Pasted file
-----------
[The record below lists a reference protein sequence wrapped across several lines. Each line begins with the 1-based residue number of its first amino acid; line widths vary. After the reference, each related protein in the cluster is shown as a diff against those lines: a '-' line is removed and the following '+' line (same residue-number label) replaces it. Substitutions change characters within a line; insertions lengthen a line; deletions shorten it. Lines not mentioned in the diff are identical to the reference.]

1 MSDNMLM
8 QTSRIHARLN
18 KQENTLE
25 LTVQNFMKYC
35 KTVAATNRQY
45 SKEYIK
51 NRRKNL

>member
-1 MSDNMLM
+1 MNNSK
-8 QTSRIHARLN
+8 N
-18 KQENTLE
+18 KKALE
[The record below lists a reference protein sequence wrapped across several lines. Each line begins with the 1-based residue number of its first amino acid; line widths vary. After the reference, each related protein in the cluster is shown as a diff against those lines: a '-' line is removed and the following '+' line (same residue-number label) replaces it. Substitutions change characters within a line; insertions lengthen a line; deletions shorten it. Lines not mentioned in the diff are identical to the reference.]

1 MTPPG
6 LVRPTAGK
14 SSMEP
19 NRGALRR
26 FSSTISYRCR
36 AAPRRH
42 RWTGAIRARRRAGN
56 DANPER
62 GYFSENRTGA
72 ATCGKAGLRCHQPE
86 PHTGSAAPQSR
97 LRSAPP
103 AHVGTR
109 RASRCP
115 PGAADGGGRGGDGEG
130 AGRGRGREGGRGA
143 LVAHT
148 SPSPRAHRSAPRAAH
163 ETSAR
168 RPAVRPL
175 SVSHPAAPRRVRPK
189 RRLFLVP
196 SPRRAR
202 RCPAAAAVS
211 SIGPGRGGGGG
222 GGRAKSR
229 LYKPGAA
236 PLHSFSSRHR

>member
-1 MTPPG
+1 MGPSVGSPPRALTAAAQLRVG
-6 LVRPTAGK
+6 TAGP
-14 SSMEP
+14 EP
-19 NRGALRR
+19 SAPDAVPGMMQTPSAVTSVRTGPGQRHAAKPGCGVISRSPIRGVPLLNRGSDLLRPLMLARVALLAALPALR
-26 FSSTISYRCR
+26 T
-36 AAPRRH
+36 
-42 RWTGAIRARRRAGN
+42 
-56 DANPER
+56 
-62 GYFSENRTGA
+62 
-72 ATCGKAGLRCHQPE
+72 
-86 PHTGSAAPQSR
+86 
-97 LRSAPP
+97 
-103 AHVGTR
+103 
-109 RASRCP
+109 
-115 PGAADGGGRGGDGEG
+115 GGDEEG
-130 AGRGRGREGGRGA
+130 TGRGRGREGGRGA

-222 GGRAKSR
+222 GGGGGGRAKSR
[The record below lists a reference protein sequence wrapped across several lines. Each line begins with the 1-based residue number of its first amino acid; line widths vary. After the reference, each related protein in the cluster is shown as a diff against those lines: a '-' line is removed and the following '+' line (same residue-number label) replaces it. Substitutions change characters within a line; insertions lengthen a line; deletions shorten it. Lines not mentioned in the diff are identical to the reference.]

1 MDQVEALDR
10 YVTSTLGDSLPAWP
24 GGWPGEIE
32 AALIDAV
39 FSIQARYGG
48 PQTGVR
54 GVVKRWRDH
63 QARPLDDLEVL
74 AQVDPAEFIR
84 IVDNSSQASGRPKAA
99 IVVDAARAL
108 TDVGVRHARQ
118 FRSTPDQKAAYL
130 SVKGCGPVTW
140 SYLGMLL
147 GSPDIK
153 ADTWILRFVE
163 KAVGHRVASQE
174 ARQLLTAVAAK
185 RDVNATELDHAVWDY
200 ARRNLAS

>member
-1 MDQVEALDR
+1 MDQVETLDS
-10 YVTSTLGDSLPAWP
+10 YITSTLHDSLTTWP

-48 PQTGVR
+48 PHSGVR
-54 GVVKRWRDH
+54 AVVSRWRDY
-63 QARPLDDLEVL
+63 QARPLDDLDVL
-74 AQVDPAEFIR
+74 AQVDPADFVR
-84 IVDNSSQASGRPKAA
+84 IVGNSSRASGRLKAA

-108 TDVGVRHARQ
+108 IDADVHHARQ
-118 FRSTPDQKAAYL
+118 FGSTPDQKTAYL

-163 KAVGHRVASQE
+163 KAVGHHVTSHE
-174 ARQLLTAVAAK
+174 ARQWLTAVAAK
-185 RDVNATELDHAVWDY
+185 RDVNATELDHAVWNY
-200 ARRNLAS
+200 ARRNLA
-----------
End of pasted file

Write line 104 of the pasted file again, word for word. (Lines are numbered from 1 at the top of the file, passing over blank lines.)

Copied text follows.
+1 MDQVETLDS